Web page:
3.6.2. Identifying Observable Practices with respect to Parental Participation in their Children's Education Once again, identifying observable practices is a very useful starting point for developing a strategy that will increase parental participation in education. This helps avoid past mistakes in which formulations of strategy never got beyond very general statements of purpose such as "parents support education" or "communities are involved in education." Identifying the observable practices that communities should perform in the area of education should be done with all the stakeholders in the cluster. To some degree, this process of identification will be arbitrary leading to different formulations of community participation in different clusters. Sometimes, the identification of such practices can be problematic if stakeholders' local vision of community participation is fixated on school infrastructure. In such cases, identifying ideal community participation practices may require concrete examples such as those provided in a service menu. These should be discussed thoroughly before identifying those practices which the cluster wishes to realize. After having identified
practices, working groups, in collaboration with cluster school personnel, can work backwards to the development of concrete measures through which to realize the practices selected.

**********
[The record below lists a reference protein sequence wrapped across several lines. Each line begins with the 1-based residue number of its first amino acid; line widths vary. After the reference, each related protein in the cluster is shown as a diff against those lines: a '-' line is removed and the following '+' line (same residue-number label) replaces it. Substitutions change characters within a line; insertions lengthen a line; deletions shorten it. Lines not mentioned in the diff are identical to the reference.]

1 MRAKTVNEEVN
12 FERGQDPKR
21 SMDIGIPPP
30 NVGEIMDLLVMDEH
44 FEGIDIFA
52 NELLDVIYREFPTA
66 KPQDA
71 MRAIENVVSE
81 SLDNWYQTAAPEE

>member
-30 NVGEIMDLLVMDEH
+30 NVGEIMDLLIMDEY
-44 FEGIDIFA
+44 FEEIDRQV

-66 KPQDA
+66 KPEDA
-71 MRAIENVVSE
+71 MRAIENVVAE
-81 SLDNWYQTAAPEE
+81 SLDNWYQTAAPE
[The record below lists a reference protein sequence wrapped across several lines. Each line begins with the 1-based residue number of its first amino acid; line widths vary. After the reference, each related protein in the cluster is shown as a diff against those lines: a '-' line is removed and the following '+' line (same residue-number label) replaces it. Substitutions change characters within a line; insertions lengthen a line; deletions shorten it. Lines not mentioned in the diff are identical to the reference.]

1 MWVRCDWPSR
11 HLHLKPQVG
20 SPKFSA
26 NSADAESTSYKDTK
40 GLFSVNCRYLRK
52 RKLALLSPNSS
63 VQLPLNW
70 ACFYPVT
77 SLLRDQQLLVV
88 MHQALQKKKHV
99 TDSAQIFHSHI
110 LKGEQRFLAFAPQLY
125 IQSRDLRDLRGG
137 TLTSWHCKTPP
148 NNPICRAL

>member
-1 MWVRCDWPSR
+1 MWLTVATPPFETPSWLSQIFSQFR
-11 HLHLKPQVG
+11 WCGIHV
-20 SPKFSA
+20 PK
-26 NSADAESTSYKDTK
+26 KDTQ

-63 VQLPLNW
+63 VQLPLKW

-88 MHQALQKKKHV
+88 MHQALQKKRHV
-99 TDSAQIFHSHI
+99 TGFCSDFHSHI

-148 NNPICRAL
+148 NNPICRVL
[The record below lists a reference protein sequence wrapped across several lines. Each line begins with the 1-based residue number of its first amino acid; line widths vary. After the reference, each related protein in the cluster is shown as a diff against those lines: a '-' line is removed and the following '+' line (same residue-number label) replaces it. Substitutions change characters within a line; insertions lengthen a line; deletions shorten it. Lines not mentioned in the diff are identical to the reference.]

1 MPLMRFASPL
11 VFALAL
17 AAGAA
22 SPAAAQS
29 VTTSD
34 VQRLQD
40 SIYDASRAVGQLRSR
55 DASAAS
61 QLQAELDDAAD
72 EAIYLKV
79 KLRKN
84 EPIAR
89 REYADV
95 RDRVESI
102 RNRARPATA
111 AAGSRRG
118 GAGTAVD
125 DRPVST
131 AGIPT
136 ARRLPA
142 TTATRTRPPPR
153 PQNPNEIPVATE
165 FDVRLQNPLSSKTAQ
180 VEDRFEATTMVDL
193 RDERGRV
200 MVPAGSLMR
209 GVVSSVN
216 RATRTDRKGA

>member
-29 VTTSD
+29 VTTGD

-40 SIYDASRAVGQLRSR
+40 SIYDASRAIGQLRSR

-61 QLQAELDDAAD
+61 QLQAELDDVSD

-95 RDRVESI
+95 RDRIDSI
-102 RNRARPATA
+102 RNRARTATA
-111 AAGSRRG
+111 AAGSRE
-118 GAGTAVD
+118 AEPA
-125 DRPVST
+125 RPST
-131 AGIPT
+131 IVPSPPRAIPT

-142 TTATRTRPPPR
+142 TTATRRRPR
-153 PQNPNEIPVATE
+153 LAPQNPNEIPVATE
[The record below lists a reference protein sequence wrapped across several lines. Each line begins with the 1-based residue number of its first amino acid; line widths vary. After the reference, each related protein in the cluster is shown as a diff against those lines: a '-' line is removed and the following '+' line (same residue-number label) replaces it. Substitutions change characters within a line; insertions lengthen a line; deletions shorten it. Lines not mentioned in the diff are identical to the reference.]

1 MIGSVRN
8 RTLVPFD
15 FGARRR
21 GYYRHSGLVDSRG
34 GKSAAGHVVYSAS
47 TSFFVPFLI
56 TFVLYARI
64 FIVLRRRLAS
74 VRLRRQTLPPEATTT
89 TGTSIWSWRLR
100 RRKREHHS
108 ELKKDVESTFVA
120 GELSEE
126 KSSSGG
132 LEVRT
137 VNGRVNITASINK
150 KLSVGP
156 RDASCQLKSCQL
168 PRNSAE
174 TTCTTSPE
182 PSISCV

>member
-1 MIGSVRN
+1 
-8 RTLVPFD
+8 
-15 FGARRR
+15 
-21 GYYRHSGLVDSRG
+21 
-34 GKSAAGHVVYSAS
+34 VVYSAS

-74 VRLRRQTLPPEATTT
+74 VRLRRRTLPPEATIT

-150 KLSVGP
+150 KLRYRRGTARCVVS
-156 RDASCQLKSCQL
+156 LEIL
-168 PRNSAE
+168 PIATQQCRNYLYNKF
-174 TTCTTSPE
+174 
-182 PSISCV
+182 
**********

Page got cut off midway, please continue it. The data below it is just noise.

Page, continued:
Box 3.3 shows
some concrete examples of how the identification of observable community
BOX 3.3: From Observable Community Practice to Implied Activities The examples below try to demonstrate how the identification of observable community practices helps to generate a strategic outline of activities to perform in the cluster. Observable Practice: Parents and teachers communicate regularly through the medium of report cards Implied Activities: • Purchase report cards • Call parent meeting to explain how to sign report cards • Distribute report cards to students regularly • Monitor degree to which teachers fill out report cards • Monitor degree to which parents sign and return report cards Observable Practice: The Parent Association supports and administers a scholarship program that provides assistance to the poorest children in the community. Implied Activities: • Identify the job duties required to administer a scholarship program (e.g., surveys, ranking of survey data, contacting beneficiary families, etc.) • Develop a survey form with which to identify children who qualify as poor students • Meet representatives from all local communities in the cluster and explain how to administer the survey and tabulate the data • Prepare and administer a budget for those who will administer the survey • Community representatives administer the survey • On the basis of survey data, select students who qualify for the program • Distribute scholarship benefits to qualifying students on a regular basis (stationery, etc.) • Monitor receipt of scholarship benefits • Monitor attendance and continued enrollment of benefits